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June 05, 2007

Comments

Cat

Good luck with the bread. If you keep it up, you will have strong arms!

I know I am finished kneading when the flour is completely incorporated into the dough so that the dough is smooth with no floury residue on it at all AND the dough does not stick to the board.

If your dough begins to stick once the flour is completely incorporate, it usually means it's ready to eat a little more flour.

Keep kneading until the dough the above criteria are met. At that point you should also notice that it wants to spring back if you poke it with a finger. Springy, smooth, dough is good!

Emira

Hey Cat, thanks for the tips. Is it possible I over kneaded? It seemed like I reached the point you're talking about, then kept going and at that point it got sticky again... is that an option?

dana

Congratulations on making your bread your way. It is always inspiring to read about someone who makes a plan and follows through. Good bread is just frosting on the cake.

Kate H.

Congratulations on your breadmaking effort and results.

Don't know what your recipe calls for, but a good rule of thumb is 2 packets (the little square envelopes) of yeast for heavy, wholegrain breads (2-loaf recipes. 1 packet = 2.25 teaspoons). A cup of water for the proofing seems a bit much, but that doesn't mean it can't work.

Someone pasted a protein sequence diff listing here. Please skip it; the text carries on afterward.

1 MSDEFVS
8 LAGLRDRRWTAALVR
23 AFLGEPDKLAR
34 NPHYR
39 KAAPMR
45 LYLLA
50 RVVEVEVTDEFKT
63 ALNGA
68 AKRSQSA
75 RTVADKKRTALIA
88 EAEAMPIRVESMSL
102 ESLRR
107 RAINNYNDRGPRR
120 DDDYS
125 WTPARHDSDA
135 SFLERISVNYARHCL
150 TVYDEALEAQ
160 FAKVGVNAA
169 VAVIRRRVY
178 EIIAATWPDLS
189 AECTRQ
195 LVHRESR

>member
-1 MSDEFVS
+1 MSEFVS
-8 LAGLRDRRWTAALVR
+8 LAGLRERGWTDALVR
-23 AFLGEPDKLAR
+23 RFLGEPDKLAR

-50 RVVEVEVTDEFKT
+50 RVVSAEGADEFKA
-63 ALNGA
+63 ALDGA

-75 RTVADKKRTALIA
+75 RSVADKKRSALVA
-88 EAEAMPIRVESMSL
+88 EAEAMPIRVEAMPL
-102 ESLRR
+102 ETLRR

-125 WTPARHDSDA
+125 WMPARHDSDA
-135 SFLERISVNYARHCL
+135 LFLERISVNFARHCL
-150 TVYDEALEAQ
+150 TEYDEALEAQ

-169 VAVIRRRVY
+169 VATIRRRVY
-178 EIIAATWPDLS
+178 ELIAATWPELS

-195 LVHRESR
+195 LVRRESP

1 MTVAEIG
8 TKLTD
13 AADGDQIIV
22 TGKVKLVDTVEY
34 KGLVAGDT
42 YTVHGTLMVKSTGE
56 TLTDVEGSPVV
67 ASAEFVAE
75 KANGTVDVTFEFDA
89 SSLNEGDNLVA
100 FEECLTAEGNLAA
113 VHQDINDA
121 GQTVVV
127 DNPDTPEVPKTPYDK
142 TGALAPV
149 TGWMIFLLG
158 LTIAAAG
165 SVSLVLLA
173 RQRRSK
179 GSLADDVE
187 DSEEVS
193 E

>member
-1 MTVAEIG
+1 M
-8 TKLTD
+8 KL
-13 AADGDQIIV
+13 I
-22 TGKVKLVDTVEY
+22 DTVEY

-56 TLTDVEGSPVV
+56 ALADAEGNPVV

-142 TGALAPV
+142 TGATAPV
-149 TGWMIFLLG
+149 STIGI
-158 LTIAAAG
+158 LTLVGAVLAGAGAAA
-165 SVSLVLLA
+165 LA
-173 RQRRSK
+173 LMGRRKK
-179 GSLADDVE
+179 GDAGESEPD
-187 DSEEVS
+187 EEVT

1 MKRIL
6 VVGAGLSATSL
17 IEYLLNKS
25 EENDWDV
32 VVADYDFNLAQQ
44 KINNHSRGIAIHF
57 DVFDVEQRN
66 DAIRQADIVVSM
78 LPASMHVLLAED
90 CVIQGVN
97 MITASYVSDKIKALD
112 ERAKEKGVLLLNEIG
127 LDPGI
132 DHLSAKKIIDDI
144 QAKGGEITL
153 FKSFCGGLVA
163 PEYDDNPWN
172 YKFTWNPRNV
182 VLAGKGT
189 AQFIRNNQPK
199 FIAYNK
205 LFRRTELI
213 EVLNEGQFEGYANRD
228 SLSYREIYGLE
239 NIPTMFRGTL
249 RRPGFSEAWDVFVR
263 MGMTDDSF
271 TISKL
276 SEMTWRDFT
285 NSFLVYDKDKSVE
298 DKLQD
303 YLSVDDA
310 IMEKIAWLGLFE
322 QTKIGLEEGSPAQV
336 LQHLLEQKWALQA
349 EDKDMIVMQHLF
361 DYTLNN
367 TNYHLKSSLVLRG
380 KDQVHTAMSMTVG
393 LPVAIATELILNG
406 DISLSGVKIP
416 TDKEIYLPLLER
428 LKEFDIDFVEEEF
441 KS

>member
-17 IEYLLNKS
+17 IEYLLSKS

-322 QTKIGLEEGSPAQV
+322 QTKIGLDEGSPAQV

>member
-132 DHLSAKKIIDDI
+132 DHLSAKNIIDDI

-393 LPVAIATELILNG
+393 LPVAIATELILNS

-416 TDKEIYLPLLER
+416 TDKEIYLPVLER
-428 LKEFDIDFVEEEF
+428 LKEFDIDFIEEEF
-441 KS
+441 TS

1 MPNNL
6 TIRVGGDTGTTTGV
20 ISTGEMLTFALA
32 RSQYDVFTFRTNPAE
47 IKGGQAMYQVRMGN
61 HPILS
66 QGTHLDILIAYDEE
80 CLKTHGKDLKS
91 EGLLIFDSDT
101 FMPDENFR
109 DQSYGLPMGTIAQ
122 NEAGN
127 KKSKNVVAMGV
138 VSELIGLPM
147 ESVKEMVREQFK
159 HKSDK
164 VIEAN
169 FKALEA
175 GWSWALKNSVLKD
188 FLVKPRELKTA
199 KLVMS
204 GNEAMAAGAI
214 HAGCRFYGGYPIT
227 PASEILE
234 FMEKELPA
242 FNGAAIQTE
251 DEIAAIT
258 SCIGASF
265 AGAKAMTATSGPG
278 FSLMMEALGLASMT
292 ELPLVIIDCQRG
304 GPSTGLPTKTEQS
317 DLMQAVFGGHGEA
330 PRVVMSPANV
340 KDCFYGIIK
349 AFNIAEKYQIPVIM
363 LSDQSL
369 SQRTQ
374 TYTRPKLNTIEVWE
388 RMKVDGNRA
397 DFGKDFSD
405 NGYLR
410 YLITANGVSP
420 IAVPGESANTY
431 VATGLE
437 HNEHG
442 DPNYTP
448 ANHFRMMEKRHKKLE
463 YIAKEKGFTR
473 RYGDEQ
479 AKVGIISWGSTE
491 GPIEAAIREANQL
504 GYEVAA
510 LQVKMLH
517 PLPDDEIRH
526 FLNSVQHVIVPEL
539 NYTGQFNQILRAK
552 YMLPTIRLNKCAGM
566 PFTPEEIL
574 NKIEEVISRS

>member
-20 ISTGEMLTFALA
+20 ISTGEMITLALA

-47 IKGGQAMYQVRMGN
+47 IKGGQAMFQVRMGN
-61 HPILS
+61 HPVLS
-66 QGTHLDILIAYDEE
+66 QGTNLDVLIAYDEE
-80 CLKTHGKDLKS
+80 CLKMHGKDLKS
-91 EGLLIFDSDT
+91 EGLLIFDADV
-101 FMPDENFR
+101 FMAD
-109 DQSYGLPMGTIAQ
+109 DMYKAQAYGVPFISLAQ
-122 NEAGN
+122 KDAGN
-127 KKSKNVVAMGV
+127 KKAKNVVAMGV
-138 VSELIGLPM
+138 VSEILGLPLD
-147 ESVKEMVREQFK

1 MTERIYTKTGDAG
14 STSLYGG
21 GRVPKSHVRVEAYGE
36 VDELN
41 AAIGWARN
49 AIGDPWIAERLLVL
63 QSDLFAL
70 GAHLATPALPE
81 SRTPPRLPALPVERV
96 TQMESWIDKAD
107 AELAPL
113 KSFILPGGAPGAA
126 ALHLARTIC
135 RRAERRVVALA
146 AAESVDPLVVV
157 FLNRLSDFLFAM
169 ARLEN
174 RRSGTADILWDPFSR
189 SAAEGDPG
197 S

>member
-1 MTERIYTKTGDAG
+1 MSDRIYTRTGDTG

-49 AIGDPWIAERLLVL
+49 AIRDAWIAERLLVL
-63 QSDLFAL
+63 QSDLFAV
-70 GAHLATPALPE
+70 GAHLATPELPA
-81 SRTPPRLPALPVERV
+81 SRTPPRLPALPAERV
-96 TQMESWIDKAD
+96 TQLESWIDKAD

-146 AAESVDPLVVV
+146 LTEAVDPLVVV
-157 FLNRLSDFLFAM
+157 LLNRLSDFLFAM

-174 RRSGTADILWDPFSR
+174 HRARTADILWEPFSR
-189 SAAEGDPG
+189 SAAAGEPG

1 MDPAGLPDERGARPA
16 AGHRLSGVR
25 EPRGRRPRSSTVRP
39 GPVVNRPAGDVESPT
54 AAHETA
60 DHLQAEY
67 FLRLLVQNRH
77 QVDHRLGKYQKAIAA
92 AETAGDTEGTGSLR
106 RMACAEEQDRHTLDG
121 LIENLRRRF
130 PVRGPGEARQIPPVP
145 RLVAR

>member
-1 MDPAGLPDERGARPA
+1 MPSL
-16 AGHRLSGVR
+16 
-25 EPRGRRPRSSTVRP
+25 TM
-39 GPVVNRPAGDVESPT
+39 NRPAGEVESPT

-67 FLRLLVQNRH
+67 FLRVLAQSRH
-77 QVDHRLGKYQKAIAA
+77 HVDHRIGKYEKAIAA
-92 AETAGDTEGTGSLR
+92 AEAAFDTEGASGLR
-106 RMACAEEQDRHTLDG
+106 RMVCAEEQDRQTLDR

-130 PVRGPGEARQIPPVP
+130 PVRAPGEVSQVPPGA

As for the kneading, I'm not sure you can overdo it. The idea is to stretch and develop the gluten in the flour. Ten minutes is good, and Cat is absolutely right-- if the dough is getting sticky again, add more flour. (I set the digital timer, turn on some good, rhythmic music, and have at it.)

I've found since I went to strong bread flour for the white flour component (you generally need some for the gluten component so the loaves will rise), my bread has come out much better. Better rise and better texture.

For what it's worth! :-)

sam

I agree with Cat on her advice and add the following -- over kneeding is like being over massaged -- really really really hard to imagine.

Congratulations. I have always thought that making a good loaf was tomb stone worthy.

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